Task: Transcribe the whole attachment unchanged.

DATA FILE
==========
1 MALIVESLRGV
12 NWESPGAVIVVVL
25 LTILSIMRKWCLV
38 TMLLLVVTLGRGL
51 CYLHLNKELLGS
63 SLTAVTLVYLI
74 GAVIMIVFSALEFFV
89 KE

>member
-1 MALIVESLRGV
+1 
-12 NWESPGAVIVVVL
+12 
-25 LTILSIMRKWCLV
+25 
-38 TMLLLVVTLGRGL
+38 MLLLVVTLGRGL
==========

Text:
1 MALIVESLRGV
12 NWESPGAVIVVVL
25 LTILSIMRKWCLV
38 TMLLLVVTLGRGL
51 CYLHLNKELLGS
63 SLTAVTLVYLI
74 GAVIMIVFSALEFFV
89 KE

>member
-1 MALIVESLRGV
+1 
-12 NWESPGAVIVVVL
+12 
-25 LTILSIMRKWCLV
+25 
-38 TMLLLVVTLGRGL
+38 MLLLVVTLGRGL